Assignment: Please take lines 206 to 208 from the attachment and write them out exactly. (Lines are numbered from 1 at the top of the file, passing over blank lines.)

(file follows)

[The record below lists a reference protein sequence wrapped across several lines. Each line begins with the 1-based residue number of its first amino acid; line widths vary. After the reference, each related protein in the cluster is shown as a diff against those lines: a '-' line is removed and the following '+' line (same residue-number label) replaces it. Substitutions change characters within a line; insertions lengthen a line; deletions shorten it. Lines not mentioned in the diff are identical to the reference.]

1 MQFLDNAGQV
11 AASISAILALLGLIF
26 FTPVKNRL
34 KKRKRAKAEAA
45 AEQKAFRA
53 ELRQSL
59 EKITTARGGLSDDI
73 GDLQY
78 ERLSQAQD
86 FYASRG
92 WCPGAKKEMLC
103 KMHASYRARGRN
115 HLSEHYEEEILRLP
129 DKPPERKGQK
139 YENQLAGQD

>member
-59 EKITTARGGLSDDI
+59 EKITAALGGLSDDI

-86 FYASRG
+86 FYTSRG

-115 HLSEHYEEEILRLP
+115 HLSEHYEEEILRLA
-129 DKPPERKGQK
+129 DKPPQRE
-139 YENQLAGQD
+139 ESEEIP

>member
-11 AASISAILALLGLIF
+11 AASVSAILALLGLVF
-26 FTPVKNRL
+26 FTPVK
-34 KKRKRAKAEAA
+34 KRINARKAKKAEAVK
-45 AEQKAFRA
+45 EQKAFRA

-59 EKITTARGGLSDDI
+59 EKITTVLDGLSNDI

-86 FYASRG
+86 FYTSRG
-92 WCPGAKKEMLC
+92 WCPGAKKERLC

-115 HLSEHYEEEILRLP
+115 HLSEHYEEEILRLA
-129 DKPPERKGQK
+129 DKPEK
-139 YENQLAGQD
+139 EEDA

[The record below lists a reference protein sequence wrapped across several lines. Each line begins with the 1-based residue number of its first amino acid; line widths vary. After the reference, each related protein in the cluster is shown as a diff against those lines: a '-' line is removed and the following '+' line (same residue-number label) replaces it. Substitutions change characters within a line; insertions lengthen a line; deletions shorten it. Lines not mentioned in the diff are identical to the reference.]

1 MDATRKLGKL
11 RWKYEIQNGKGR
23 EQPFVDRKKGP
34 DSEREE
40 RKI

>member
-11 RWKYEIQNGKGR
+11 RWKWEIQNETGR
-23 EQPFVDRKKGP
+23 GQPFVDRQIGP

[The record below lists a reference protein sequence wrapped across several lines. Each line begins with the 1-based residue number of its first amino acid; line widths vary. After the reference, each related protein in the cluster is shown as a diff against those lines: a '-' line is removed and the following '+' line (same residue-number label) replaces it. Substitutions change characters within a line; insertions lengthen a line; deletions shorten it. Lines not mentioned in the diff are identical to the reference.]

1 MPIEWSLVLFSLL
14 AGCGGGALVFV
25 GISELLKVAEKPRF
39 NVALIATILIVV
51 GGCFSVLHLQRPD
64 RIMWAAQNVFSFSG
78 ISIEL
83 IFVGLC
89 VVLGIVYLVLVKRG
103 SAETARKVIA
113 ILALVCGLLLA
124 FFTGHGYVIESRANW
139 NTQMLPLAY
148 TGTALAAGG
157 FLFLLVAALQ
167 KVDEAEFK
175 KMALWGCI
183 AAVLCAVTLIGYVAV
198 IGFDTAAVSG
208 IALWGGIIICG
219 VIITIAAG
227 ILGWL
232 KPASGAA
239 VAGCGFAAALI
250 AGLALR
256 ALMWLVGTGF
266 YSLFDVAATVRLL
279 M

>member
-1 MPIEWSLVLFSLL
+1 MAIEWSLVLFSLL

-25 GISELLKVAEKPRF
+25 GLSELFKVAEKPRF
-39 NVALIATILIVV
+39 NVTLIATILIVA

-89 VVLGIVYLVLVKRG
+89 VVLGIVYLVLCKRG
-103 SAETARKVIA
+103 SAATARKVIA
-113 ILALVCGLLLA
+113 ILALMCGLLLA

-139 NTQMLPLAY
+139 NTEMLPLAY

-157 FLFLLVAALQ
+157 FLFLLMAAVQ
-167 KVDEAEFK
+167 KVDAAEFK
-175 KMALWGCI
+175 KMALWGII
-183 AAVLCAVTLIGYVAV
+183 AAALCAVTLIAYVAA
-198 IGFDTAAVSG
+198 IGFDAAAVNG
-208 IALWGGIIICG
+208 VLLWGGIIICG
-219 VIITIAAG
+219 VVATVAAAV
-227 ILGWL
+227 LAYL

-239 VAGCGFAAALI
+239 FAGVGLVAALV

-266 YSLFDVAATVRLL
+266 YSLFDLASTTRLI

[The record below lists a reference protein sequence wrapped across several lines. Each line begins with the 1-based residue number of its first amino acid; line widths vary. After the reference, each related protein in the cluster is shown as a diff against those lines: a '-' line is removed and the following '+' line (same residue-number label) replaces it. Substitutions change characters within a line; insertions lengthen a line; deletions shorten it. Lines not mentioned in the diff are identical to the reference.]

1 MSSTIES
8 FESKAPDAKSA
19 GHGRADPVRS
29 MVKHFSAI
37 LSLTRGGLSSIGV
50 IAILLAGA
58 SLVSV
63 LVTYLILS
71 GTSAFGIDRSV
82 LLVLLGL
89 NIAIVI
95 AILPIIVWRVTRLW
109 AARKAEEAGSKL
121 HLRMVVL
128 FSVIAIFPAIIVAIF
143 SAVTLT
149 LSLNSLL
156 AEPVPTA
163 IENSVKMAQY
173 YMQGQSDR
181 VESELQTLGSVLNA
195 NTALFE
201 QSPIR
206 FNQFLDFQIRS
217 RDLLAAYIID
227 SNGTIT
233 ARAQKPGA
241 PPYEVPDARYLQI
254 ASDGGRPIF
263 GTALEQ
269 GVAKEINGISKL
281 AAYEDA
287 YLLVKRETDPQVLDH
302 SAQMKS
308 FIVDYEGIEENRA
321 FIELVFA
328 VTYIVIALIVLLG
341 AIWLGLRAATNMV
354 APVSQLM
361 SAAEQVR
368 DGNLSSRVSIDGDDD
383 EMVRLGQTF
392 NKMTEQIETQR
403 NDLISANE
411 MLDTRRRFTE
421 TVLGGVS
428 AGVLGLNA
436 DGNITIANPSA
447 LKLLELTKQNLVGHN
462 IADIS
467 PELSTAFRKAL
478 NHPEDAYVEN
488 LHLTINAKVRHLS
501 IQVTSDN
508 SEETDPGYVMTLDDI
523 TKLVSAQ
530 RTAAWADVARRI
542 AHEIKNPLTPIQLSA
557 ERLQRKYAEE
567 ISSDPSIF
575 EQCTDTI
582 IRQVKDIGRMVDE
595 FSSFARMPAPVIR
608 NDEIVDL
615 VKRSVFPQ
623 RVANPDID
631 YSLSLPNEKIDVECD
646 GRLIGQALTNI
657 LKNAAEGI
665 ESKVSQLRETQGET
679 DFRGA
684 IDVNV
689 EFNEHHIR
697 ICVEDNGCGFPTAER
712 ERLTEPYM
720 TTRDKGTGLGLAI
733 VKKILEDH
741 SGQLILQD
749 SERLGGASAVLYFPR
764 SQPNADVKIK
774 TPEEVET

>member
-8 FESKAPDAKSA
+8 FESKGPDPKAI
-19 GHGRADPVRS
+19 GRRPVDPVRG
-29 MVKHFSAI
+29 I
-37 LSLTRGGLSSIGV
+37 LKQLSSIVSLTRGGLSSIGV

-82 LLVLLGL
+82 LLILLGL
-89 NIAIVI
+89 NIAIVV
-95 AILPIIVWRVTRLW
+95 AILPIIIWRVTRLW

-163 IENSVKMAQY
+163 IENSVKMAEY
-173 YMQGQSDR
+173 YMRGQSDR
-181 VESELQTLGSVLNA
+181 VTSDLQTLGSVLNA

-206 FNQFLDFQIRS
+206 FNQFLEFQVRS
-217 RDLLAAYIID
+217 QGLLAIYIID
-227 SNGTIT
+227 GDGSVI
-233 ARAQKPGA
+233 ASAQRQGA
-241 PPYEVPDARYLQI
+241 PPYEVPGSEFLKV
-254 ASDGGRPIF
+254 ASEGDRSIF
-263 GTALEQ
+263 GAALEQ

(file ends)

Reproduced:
>member
-8 FESKAPDAKSA
+8 FESKGPDPKAI